Sun, Apr 06, 2003 - Page 8 News List

Editorial: WHO should live up to its name

As if it didn't already have its hands full fighting the outbreak of severe acute respiratory syndrome (SARS), Taiwan also has to deal with the appalling way it is treated by the World Health Organization (WHO). The WHO's disregard for the health and welfare of the people of this country for political reasons is no better than China's deliberate concealment of the epidemic. At least the Chinese government has finally managed to muster a long-overdue and now meaningless apology for its shameful conduct. When will the WHO correct its own mistake?

The WHO has consistently referred to this country as "Taiwan, China" or "Taiwan Province" of China, totally disregarding the nation's sovereignty. Perhaps in the eyes of the international community the statehood of Taiwan continues to be a question open to debate. But, as a supposedly non-political international organization, it is entirely out of place for the WHO to take sides in this debate. The least it could do is to remain neutral on the issue by simply referring to this country as "Taiwan," without making any further interpretation of the country's status.

When asked by the media about the issue, WHO officials have replied that what Taiwan is called is a "political question" about which they cannot comment. But by reducing Taiwan to a mere Chinese province in its lists and news releases, the WHO is clearly "commenting" on the issue.

Worse yet, in the global battle against SARS, Taiwan is excluded from all WHO assistance. The only outside help it has received thus far is from the US Centers for Disease Control and Prevention.

WHO officials have openly conceded it is "difficult" to offer Taiwan any assistance since it is not a WHO member. But doesn't this demonstrate the need to allow Taiwan to join the organization, or at the very least let it be an observer? If Taiwan was truly a Chinese province, then it should be able to receive WHO assistance via China, which is already a WHO member. In reality, that is entirely impossible, because China and Taiwan are ruled by different governments.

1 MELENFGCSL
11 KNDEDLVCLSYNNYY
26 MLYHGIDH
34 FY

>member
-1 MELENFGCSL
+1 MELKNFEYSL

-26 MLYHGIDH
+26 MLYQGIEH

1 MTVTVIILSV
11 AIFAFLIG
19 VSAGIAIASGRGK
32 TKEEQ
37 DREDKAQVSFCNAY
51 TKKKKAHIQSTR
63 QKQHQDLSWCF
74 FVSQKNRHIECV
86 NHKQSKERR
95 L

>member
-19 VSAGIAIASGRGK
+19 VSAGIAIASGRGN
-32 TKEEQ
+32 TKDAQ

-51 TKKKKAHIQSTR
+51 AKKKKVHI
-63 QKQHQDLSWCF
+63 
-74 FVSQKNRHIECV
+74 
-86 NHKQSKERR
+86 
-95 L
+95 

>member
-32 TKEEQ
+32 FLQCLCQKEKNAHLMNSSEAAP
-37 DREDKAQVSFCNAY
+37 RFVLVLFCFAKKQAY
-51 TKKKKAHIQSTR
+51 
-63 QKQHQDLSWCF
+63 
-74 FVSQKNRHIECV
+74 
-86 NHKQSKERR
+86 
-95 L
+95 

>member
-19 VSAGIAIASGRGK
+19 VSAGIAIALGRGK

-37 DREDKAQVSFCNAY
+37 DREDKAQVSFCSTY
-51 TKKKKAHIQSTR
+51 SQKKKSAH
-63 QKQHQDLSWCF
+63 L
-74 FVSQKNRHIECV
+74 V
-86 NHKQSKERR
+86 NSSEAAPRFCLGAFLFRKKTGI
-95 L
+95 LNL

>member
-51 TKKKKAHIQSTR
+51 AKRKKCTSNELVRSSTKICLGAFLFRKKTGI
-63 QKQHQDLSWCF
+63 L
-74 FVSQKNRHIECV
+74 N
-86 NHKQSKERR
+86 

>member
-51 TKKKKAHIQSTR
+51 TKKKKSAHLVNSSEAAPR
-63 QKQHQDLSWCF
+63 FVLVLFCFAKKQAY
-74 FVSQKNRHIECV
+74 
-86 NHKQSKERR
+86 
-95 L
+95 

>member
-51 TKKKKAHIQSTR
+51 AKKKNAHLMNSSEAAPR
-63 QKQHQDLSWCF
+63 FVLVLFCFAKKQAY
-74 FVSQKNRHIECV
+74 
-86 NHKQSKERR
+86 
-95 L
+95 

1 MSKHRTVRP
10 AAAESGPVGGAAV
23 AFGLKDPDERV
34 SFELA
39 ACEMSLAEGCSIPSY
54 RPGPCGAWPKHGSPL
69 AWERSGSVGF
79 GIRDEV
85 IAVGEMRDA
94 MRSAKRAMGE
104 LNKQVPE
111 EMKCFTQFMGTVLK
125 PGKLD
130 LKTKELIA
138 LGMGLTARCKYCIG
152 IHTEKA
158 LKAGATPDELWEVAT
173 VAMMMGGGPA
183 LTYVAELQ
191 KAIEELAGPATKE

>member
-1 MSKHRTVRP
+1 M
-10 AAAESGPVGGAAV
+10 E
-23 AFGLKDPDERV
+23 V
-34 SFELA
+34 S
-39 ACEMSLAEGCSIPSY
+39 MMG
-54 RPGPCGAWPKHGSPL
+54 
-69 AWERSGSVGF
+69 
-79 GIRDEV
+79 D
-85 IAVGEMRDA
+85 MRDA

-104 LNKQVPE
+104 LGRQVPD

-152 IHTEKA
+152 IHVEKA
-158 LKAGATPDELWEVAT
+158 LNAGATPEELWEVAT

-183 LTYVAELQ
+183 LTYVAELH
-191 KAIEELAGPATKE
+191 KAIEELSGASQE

The message is loud and clear: Unless Taiwan reduces itself to become a Chinese province, no WHO help will be forthcoming, however badly needed this assistance may be. China naturally did not miss the chance to highlight this point by offering to help Taiwan combat the SARS epidemic. In view of China's disastrous handling of the epidemic so far, only a fool would accept that kind of offer.

Much to the comfort of Taiwanese, some true friends have expressed their support. In the past few days, both the Canada-Taiwan Parliamentary Friendship Group and the US Congress' Taiwan Caucus have criticized the WHO and called for Taiwan to be allowed to be a WHO observer. Furthermore, on Thursday, the Canadian Parliament passed a resolution supporting Taiwan's WHO bid. The US House of Representatives has also passed legislation requiring the US secretary of state to help Taiwan join the organization.

On the other hand, there is Thailand, which treats travelers from Taiwan the same as those from China by requiring them to undergo physical checkups upon arrival and wear surgical masks for the first 14 days of their visits. This is obviously because Thailand thinks that Taiwan is part of China. It is very likely that Thailand was influenced by the WHO's attitude.

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